Monday 17 May 1915 – We Lost 652
The advance on Aubers Ridge hesitates. This is brought about by a lack of clarity about the troops positions as a persistent mist falls over the battlefield.
Using a makeshift landing strip near Cape Helles a raid is made at Bashi Liman which is highly disruptive and successful. After dropping their bombs Flight Commander R L G Marix and Commander C R Samson (Royal Naval Air Service) fly on to find large enemy reinforcements massing to attack Anzac forces. The intelligence gathered will be vital to the subsequent resistance.
LZ38 crosses the English coast near Margate at 01:35 and shortly afterwards drops about twenty bombs on Ramsgate. She then flies out to sea and approaches Dover at 02:25. After being picked up by searchlights and fired on by anti aircraft guns she drops thirty three bombs northeast of the town and makes off towards the Goodwins. This is the first searchlight illumination of a Zeppelin over Britain and a defending pilot actually sees one for the first time. Redford H Mulock, a Canadian, spots the airship upon reaching five hundred feet. Following the now standard practice the Admiralty notifies the Royal Naval Air Service in France of the raid, and nine assorted aircraft of #1 Squadron from Dunkirk and Furnes take off to intercept the airship on its homeward journey. Several pilots instead find LZ39 returning from an abortive raid on Calais, and at 03:55 Squadron Commander Spenser Gray and Flight Sub Lieutenant Reginald A J Warneford make spirited attacks. At 04:05 Flight Lieutenant Arthur Wellesley Bigsworth manages to get above the Zeppelin at 10,000 feet, over Ostend and drops four twenty pound bombs on its back. Smoke emerges, and hits are later confirmed via naval intelligence sources. One crewman is killed and several injured, five gas cells ruptured and the rear starboard propeller lost.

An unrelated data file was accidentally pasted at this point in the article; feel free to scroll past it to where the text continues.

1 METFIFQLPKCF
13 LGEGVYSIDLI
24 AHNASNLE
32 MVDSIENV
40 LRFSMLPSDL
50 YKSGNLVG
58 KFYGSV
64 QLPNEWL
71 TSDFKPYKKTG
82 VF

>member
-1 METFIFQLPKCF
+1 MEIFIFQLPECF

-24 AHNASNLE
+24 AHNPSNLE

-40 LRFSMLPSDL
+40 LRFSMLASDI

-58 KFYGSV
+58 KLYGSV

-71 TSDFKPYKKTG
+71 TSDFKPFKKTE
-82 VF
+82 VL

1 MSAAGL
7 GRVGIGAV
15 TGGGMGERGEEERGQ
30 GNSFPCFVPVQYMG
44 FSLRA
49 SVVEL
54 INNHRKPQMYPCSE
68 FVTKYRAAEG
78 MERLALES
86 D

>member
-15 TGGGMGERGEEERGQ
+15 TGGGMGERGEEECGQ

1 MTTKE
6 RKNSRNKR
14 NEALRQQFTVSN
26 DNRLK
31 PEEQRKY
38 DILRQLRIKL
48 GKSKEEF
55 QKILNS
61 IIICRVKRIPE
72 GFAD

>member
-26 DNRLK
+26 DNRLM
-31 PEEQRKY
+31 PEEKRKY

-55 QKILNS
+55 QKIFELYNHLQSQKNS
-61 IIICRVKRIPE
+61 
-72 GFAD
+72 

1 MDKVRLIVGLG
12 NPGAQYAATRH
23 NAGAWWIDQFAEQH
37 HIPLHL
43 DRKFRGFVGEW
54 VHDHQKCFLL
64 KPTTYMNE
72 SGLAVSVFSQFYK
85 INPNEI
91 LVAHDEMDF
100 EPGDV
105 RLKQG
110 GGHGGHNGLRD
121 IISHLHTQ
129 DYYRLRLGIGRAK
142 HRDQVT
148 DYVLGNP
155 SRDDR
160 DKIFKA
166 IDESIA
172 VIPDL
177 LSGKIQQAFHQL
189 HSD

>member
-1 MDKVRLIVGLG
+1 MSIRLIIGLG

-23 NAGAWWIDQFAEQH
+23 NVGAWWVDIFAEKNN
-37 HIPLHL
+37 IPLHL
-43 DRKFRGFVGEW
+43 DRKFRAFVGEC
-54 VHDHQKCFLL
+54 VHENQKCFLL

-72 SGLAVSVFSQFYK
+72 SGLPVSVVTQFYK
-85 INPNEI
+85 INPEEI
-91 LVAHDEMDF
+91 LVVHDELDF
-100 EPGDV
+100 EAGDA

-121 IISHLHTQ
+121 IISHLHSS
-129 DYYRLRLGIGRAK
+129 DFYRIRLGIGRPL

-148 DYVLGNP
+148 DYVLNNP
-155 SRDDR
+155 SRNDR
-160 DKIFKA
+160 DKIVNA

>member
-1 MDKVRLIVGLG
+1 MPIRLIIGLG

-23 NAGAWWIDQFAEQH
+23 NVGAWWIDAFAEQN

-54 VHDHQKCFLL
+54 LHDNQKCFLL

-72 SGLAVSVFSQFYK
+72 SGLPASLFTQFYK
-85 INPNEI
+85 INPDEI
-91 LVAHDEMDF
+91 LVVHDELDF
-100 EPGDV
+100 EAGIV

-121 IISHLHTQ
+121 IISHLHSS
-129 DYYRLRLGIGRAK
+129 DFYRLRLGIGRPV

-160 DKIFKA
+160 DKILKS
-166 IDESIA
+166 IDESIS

The Steam trawler Mauritius (Skipper Andrew Summer) goes missing with a crew of nine. Losses in this event include the skipper and his 17-year old son Harry Andrew Summer.
Today’s losses include:
- The only condemned soldier who is hanged on the Western Front
- A man whose son will be killed in the Second World War
- A battalion commander
- Multiple sons of members clergy
- A grandson of a member of the clergy
- A Justice of the Peace for the East Riding of Yorkshire
- Multiple sons of Justices of the Peace
- A Victoria Cross holder
- The son of a Baronet
- Two brothers killed together
- A man whose only son will be born next month
- The son of a Justice of the High Court of Australia
- The son of the 5th Baron Bolton
- A son of the Headmaster of Uppingham School
- Multiple families that will lose two sons in the Great War
- Multiple families that will lose three sons of the Great War
- Multiple families that will lose four sons in the Great War
Today’s highlighted casualties are:
- Lieutenant Colonel Robie Fitzgerald Uniacke (Inniskilling Fusiliers attached General Staff as Assistant Adjutant and Quartermaster General is killed at age 45. He is the son of the Reverend Robert Fitzgerald Uniacke Vicar of Tandridge and author of the Bohemian Camapaign of 1866.
- Lieutenant Colonel Philip Charles Lytton Routledge (commanding 2nd South Staffordshire Regiment) is killed while leading his Regiment in an attack on the German trenches. He has cleared two trenches and is leading his men into a third when he is hit in the temple and is killed instantly at age 41. He is the fourth son of the late Edmund Routledge JP Publisher. Colonel Routledge was gazetted to the South Staffordshire Regiment, in 1895. He served with his Regiment in India and after the South African War was stationed at Pretoria. He returned with the Battalion to England in 1911. He went to France with the original Expeditionary Force in August 1914 and was through the Retreat from Mons and present at the actions of Landrecies, Le Cateau, and Givenchy. On 18th February 1915 he had the brevet rank of Lieutenant-Colonel bestowed upon him for distinguished service in the field and was mentioned in ‘Sir’ John French’s despatches.